Nutrition Basics

Nutrition – the science of food with respect to the nutrients and other substances therein.

Includes:

  • the actions and interactions of nutrients and their relationship to health and disease.
  • The process by which the body ingests, digests, absorbs, transports, utilizes, excretes food components

TOPICS:

Nutrients

Digestion and Absorption

Carbohydrates

Lipids

Proteins

Water Soluble Vitamins

Fat Soluble Vitamins

Water, Minerals, Electrolytes

Window of Essentiality – the range of food intake levels, for essential nutrients, which are suitable for survival

Nutrients – chemical substance in food that nourish us by providing energy, materials for building body parts and factors to participate in the bodies chemical processes.

Classes of Nutrients:

  1. Carbohydrates
  2. Proteins
  3. Lipids or Fats
  4. Vitamins
  5. Minerals
  6. Water

DIGESTION AND ABSORPTION

Digestion – is the process where food is broken down into forms that can cross the GI tract wall and enter the blood and lymph.

Components of the GI tract:

  1. Mouth
  2. Oral cavity ( mucus, enzymes)
  3. Esophagus ( transports bolus)
  4. Stomach
  5. Small intestine (made up of duodenum, jejunum, ileum)
  6. Large intestine (made up of cecum, colon)

TRIVIA:

Mastication – Chewing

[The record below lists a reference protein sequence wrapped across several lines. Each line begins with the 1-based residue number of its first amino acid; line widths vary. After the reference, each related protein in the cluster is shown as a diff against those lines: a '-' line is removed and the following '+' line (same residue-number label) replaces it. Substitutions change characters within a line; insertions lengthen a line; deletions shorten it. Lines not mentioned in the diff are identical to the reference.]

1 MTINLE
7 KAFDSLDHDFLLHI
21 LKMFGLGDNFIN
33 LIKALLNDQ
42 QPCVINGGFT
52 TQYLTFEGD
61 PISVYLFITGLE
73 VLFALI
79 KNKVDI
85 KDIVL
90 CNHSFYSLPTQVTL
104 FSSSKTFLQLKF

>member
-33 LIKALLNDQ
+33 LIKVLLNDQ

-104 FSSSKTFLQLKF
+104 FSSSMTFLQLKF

Swallowing – Deglutition

Peristalsis – the involuntary muscle action which moves food throughout the digestive system.

Chyme – when food becomes more liquid in form

Bile – is made in the Liver; and stored in the Gall Bladder

Pancreas fuction in digestion – secretes digestive enzymes

Absorption – process by which substances are transferred across the GI tract wall into the blood and lymph

Small Intestine – Primary Site of Nutrient Absorption

Large Intestine -Primary Site of Salt, water and Vitamin absorption

Salivary Amylase and Pancreatic Amylase – enzymes that break down starch ( CHO) into simple sugars

Lingual Lipase ( in saliva) and Pancreatic Lipase – enzyme that break down dietary lipids

Pepsin – enzyme that breaks down proteins into polypeptides

Emulsification – peristaltic action of small intestine that break large fat globules into smaller ones.